Despite a slowdown in population growth, many EU Member States are characterised by a shortage of (adequate) housing; this reflects, at least in part, a change in the composition of households, as an increasing share of the population choose to live alone, while fewer extended families occupy the same dwelling.
The overcrowding rate is defined on the basis of the number of rooms available to a household, the household’s size, family situation and the ages of its members. In 2017, some 15.7 % of the EU-28 population lived in an overcrowded household; this rate ranged from a low of less than 5.0 % in Malta, Cyprus, Ireland, the United Kingdom and the Netherlands, to more than 40.0 % in Hungary, Poland, Bulgaria, Latvia and Romania (where the highest share was recorded, at 47.0 %).
As such, the overcrowding rate was generally higher in eastern and, to a lesser degree, southern Europe, while it was generally lower in western Europe and the Nordic Member States (see Map 1).
Figure 2 shows that people living in rural areas were on the whole slightly more likely to be living in crowded conditions than those living in cities or towns and suburbs. In 2017, 16.8 % of countryside residents in the EU-28 were living in an overcrowded household, while the corresponding shares for people living in cities (16.1 %) and towns and suburbs (14.2 %) were somewhat lower.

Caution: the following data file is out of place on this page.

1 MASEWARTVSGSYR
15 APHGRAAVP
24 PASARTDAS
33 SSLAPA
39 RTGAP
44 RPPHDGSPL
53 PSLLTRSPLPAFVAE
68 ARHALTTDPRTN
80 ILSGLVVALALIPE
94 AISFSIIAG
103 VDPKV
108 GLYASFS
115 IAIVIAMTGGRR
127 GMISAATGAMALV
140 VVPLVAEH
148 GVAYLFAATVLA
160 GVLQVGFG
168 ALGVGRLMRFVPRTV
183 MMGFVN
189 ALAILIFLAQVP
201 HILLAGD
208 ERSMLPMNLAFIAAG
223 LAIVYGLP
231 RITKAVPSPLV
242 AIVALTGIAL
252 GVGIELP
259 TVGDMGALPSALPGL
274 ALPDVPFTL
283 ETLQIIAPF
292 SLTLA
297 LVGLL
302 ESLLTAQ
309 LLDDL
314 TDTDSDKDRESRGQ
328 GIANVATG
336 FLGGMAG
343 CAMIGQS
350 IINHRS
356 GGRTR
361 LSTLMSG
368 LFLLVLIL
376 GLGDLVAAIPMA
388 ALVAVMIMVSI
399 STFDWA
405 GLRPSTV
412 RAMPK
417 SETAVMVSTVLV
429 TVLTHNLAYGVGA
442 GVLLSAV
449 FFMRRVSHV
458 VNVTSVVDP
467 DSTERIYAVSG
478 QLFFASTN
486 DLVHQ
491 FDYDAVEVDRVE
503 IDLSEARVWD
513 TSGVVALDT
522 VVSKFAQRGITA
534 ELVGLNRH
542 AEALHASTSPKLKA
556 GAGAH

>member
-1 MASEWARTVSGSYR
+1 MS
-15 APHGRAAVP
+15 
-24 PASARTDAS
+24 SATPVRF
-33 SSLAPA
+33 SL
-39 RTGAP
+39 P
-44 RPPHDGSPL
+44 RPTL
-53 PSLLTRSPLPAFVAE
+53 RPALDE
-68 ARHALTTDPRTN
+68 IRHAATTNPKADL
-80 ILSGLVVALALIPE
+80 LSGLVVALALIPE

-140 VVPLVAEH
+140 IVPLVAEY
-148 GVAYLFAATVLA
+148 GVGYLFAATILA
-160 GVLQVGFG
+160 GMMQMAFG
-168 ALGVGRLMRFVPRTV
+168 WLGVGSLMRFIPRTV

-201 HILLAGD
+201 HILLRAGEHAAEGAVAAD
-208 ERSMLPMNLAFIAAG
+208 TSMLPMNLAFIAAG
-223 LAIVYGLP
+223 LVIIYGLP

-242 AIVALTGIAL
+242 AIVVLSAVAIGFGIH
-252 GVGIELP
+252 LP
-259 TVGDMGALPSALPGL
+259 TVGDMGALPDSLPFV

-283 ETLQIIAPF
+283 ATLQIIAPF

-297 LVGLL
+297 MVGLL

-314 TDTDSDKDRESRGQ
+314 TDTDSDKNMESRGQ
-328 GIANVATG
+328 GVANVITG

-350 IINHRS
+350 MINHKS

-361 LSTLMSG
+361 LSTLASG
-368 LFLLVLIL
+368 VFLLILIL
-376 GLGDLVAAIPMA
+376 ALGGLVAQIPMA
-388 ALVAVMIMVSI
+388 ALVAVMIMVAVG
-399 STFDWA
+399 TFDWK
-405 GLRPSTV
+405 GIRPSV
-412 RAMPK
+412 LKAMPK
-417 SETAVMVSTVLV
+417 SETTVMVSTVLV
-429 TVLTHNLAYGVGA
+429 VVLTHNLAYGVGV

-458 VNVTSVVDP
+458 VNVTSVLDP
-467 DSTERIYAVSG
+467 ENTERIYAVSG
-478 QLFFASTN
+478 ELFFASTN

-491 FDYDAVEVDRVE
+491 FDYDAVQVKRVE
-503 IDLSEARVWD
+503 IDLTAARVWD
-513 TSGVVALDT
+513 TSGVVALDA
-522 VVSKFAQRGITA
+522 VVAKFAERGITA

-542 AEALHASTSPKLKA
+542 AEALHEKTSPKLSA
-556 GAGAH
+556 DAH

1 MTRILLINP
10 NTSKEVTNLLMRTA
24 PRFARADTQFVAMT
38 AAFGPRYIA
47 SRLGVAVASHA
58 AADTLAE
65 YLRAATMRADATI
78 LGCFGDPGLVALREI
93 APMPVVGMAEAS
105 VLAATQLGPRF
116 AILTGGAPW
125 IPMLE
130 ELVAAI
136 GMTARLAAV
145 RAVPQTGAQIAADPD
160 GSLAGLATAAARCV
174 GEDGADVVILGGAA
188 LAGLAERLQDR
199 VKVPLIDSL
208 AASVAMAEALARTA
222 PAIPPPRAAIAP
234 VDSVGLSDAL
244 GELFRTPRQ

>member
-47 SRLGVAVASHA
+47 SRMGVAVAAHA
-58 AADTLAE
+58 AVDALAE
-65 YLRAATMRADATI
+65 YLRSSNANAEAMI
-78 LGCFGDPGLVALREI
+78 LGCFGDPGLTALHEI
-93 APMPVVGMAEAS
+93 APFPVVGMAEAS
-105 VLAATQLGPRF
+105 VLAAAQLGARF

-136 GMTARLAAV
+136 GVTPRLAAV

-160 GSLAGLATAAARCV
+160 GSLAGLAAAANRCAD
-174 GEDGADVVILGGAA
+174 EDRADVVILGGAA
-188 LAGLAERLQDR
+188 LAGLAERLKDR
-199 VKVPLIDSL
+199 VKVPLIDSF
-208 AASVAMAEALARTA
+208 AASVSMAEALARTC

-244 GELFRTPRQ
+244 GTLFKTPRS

There was more variation among the EU Member States in terms of the distribution of overcrowded households by degree of urbanisation. In 2017, overcrowding rates for people living in the cities of Denmark and Sweden were around 10 percentage points higher than for the population living in rural areas, while this gap widened to 16.9 points difference in Bulgaria and peaked at 19.6 points difference in Austria. Exceptions to this pattern of higher levels of overcrowding in cities were notably in Slovakia, Lithuania, Spain and Cyprus (where the highest overcrowding rates were recorded for people living in towns and suburbs) and Poland, Hungary and Romania (where the highest overcrowding rates were recorded for people living in rural areas).
Alongside the overcrowding rate, another measure which may be used to analyse living space is the average number of rooms per person. In 2017, each EU-28 inhabitant had an average of 1.6 rooms.